I’ll give the game props for confounding some of the early napkin math. Total gold in the system seems to have risen much more quickly than the total number of useful items in the system, despite the sales of characters’ hand-me-downs – mostly because it’s easy to underestimate just how good an item has to be to support latter-Inferno play. Which leaves the fresh 60 in a pretty awful position compared to a few weeks ago.

    Also, as I’m currently playing a mid-Inferno witch doctor, I stopped reading Morhaime at ‘build diversity’. Unless that’s a brand new design goal, the loathsome yet optimal VQ/bears/soul harvest want a word with the good gentleman. The ‘five, maybe six per class’ from the satire would actually be a great step forward.


    • The funny thing is, the gold-to-item ratio problem probably has less to do with underestimation on players’ parts, and more to do with the asinine (albeit slightly understandable) 10-item limit. My Stash has two full pages of gear waiting to be sold, but will likely be vendored instead simply because I’m running out of room and am tired of looking at it.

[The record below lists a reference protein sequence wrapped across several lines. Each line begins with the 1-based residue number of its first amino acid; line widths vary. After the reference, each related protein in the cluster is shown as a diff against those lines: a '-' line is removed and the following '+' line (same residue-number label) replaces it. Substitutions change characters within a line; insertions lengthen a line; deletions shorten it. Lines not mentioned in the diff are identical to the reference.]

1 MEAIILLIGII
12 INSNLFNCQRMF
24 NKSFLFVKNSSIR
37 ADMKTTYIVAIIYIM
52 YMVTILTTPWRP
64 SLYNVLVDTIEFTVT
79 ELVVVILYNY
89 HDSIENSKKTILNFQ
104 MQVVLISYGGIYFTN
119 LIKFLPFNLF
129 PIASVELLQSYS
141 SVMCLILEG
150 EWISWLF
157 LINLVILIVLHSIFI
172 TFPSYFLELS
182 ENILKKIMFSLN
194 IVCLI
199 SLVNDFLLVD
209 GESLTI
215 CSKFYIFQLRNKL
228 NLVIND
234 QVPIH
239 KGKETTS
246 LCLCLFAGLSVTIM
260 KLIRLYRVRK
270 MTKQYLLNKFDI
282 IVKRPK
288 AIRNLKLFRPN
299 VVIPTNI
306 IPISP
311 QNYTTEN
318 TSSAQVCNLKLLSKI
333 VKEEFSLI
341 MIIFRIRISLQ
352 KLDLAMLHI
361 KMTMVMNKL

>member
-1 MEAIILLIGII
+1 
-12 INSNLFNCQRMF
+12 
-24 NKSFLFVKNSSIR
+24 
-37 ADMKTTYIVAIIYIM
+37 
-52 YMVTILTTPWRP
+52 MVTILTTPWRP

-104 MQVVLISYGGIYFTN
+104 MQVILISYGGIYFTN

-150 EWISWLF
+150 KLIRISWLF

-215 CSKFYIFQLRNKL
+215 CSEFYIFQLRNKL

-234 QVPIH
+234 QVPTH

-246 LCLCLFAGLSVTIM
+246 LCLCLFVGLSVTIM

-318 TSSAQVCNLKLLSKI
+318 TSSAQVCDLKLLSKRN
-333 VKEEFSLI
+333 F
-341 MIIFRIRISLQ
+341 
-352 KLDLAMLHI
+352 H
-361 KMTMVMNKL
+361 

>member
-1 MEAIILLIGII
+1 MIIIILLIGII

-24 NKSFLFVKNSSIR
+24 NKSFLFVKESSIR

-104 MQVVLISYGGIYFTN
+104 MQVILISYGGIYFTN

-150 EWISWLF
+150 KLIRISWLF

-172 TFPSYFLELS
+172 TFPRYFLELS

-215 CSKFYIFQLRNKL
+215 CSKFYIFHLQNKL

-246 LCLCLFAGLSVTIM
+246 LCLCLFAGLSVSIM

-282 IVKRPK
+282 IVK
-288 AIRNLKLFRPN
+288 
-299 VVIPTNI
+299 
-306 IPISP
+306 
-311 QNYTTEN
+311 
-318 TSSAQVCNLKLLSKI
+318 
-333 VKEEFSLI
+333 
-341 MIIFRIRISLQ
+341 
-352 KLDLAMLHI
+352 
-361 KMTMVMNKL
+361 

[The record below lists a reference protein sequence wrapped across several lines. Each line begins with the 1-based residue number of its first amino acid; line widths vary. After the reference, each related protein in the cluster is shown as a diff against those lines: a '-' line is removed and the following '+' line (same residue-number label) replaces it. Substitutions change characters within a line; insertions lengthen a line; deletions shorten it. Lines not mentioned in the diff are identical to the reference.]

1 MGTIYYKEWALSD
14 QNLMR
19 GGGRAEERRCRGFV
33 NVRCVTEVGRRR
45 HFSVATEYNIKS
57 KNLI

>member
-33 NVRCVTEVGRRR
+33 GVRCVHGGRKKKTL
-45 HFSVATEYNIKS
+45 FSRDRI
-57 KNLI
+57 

I almost wonder how much of the gold crisis would be solved by upping the limit to 20 items – more items should lead to depressed item prices, at least on non-top tier gear.


      • The ten item limit is intended to prevent there being a glut of items. Since they don’t decay or bind to a character, eventually there would just be tons of great items and no one could sell anything.

        It worked…too well. Now, like Sullas said, the fresh 60 is pretty much out of luck for buying anything of consequence. I gave up when upgrades started getting into the 1/3-of-my-total-gold price range.

        Blizzard should do away with the 10 item limit and implement a ladder, ala D2, to renew the market every once in a while.


      • Yeah, I get the rationale behind the ten item limit. It is great (too great, as Matt wrote) for curbing AH goblinery and mudflation. You’d think, though, that it would be a wash as far as the effect on prices: yes, more items enter the system, but the incentive to lower prices to get a successful sale (because most of us have overflowing stashes and do not want to hog limited sell spots) would lessen.